According to Ridyard (2002), the price discrimination most probably boosts the output production where the average total cost has to be declined by the seller and is deemed as a keystone in economics. In this similar context, the studies of Jones & Sufrin (2004) opined that output expansion by means of price differentiation is assumed to be a requisite strategy that will enable the firms to deal with fixed cost recovery problems. However, all firms practically make substantial investments that enable them to confront fixed costs and assist in spreading the fixed cost even on surplus units besides expanding the output.
Also if the marginal costs remain low as that in the case of network industries, any affirmative cost will permit the firms to lead with fixed costs. Therefore, the prohibition of price discrimination forbid fixed costs recovery sooner or later giving rise to negative influence upon the investments. If the levels of outputs shrinks on regular basis then under such circumstances rebates will create some sense in industries for example postal sector often deal with stern substitution effects.
Overall, prohibition of per se on price discrimination is unjustifiable according to economic theory since the price discrimination depend upon conceptions of each case.
Producer surplus and profit
In the interest of businesses achieving greater profits the price discrimination is seen. The consumer surplus changes into extra supernormal profit and it is extracted by the discriminating monopoly.
Through an aim of maximizing profit businesses may not be motivated. The revenues can be maximized only when the company receives maximum amount from the customer who wishes to pay.
The use of price discrimination may be as predatory pricing tactic which means that the prices are set low to few customers so as to affect the supplier`s level as well as to increase the market power.
Such a kind of anti-competitive practice which is difficult to be proved comes under the study of authority of UK and European Union competition. It is discussed that price discrimination is a path to make the market competitive in a long run. An extensive use of the price discrimination with the consumers is connected with the success of the low cost airlines. (Alderighi, Cento, Nijkamp & Rietveld, 2011).
The profits gained by the firms in one market can be utilized the same to overcome the loss incurred during the course of activities or services which is considered to be very imperative in case of social benefits. An example explains that the profits brought in commuter rail or bus services enable the transport companies to carry the loss making rural or night-time services. The inability to price discriminate makes the services to withdraw and also affect the employment. Many cases show unfavorable aggressive price discrimination towards the business survival when there is a recession or immediate downturn of market.
The total output increases when the extra units are sold at lower price and this may be helpful for the monopoly supplier to find the economies scale thus reducing the long run average costs.
In the previous first chapter giving a brief introduction to the area of research it was discussed varied literary perceptions of price discrimination in the context of the social welfare.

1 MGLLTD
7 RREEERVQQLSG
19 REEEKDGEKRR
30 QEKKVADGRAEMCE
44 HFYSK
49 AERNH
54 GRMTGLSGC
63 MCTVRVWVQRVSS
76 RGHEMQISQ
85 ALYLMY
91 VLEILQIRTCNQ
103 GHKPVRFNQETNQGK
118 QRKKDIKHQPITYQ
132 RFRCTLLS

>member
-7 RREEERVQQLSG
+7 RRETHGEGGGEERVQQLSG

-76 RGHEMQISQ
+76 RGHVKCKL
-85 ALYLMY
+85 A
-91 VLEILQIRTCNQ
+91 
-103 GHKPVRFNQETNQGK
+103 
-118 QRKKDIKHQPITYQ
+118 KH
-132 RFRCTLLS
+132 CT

Based on the discussed background related literary evidences were presented to justify the conduct of the research to inquire into and find: does price discrimination influence the social welfare and to what extent? To further the investigation two cases were considered to be studies to find the impact of price discrimination on the social welfare they included `airline industry` and the `UK package tours` justification for adapting the case was discussed in the introduction to the cases.
This chapter furthers to apply the case study to the theory studied in the previous section. The idea is to draw related conclusions in the light of the key research question. Application of the theory to the case will be done individually for each of the case as they are different sectors however as both seems to be depending on one another an attempt will be made to amalgamate both of them.
Application of Price Discrimination to Airline Industry
A closer look at the discussed data and the introduction it is evident that the airline industry has undergone due to drastic changes in its functional area. The most drastic change is an attempt by low cost players and the growth of information technology that has compelled the industry to be more transparent in pricing.
In this context application of price discrimination aspect to the industry is anticipated to gain an insight to find how it influences the social welfare if so to what extent.
A closer look at the airline industry statistics indicate that in principle there seems to be three areas where price discrimination can be seen. They include 1) different versions 2) discounts to large customers and 3) frequent flyers. Each of these areas where price discrimination can be seen has their own distinction and vastness and are potential enough to make an in-depth study of social welfare however this may require a statistical analysis which is not being done by this research. As such this research focuses on the first area: different versions.
Varied Versions of Airline Ticketing
One of the most common versions of air ticketing in terms of price is `expensive` or `cheap` ticket. An expensive ticket is more flexible when compared to a cheaper ticket having lots of restrictions. One such example is the air-ticket may demand a `Saturday-stay-over` or an `advance purchase` or something else. This is a clear indication of two factors: 1) the quality of the product and 2) the customers` willingness to pay. Most of the airline operators apply this method of ticketing. This can be better understood when presented in picture format (figure-1).
Figure 7: Quality vs. Price-willingness
Source: Steen and Sørgard (n.d.)